Roland’s SH-4d is a unique instrument that packs 50 years of the company’s history into a portable “future retro” synth

Roland has launched one of its more intriguing products in a while: the SH-4d. This “future retro” box of synthesis tricks offers 11 oscillator models, a multi-part sequencer and an interface that’s built for hands-on sound design and experimentation.

Full review

Roland SH-4d

(Image credit: Future)

Read the full Roland SH-4d review
Roland has released a lot of retro-inspired gear in recent years, but this is something truly new and exciting. A real sonic playground.

The SH-4d draws inspiration from the SH-1000, Roland’s very first synthesizer, and the many ‘SH’ instruments that have been released since. The oscillator models cover analogue tone generation (SH-4d, SH-3D, Chord, Ring, and Sync) and up-to-the-minute digital methods (Cross FM, Wavetable, and Drawing), while classic synths from the Roland archives - notably the SH-101 and Juno-106 - are also represented.

For completism, a sample-based PCM model is here, too - as is a drum synth that enables you to create your own kits from scratch.

Controls include 32 knobs, four sliders and a slew of multi-function buttons. The sliders, buttons and LCD screen all automatically reconfigure themselves depending on which mode you’re working in, and there are dedicated Filter, Amp and LFO sections. Modulation is covered off in the Matrix section, which enables you to route the output of the LFO or envelope generator to parameters in an oscillator model.

The SH-4d has a few more playful features, too, such as built-in motion sensors that spring into life when you pick the synth up and physically move it around. The D-Motion mode offers X/Y control over two parameters, and the Visual Arpeggio feature enables you to shape note patterns using interactive displays.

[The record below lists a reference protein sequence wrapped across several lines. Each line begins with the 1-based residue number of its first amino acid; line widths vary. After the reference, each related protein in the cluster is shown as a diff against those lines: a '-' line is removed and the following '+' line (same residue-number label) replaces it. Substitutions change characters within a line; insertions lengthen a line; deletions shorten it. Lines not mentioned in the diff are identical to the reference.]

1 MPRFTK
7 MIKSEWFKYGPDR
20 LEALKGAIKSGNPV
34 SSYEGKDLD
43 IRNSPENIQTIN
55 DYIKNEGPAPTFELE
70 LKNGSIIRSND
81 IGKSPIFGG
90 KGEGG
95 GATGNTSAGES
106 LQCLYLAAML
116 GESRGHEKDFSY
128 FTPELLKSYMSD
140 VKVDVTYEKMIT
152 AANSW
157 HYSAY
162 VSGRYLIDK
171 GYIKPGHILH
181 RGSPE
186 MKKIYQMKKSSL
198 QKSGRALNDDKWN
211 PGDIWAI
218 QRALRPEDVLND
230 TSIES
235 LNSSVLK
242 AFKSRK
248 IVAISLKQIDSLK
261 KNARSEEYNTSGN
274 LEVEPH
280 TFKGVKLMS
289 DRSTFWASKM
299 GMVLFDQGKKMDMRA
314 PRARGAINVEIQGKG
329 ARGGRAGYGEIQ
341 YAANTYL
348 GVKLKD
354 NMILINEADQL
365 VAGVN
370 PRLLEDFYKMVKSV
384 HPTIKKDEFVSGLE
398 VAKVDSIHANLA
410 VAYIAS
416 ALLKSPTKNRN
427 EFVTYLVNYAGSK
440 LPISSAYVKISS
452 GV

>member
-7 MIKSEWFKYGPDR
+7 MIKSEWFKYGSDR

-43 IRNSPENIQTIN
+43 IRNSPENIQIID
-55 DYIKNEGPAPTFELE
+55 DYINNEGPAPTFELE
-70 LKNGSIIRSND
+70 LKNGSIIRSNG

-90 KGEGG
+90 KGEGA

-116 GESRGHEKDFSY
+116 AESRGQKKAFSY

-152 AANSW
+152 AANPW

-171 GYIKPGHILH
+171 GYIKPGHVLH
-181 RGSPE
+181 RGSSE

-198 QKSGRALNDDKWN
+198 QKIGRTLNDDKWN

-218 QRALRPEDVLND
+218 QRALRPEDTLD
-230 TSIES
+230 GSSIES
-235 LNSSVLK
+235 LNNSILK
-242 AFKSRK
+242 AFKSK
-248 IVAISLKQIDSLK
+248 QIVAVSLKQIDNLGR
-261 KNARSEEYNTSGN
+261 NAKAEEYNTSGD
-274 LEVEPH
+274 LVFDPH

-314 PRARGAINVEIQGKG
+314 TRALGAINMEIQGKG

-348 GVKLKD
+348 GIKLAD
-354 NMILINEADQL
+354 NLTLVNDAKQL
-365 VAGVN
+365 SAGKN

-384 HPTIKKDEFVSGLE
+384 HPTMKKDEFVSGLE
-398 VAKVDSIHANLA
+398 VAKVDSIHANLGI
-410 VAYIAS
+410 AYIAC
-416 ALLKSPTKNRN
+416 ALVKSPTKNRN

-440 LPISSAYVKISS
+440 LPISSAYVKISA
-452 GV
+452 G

The sequencer, meanwhile, gives you 60 notes of polyphony spread across four synth parts and a customisable rhythm part, and offers motion recording and a range of familiar Roland effects.

You can play the SH-4d via a ‘two-plus’ octave button keyboard, and there’s also MIDI I/O so you can plug in something a little more practical or use the instrument in conjunction with other studio gear.

Oh, and the SH-4d also functions as a USB-C audio/MIDI interface with 12 discrete audio channels. It can be powered via a standard USB-C charger or with AA batteries for up to four hours.

One person who's already enamoured with the SH-4d is Detroit techno legend Carl Craig. "That machine is a little monster," he reports. "So many options to not only shape sound but to shape the musical composition too."

You can find out more about the SH-4d on the Roland website. It'll be available in March priced at $650.

Ben Rogerson

I’m the Deputy Editor of MusicRadar, having worked on the site since its launch in 2007. I previously spent eight years working on our sister magazine, Computer Music. I’ve been playing the piano, gigging in bands and failing to finish tracks at home for more than 30 years, 24 of which I’ve also spent writing about music and the ever-changing technology used to make it. 

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